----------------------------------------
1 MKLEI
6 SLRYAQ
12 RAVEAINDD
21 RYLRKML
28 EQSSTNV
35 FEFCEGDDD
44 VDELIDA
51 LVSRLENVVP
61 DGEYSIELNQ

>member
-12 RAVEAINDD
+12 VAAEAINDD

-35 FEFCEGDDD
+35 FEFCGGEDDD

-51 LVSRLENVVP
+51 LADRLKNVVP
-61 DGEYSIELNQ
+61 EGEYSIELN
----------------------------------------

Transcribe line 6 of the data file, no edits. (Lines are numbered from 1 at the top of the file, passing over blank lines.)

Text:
35 FEFCEGDDD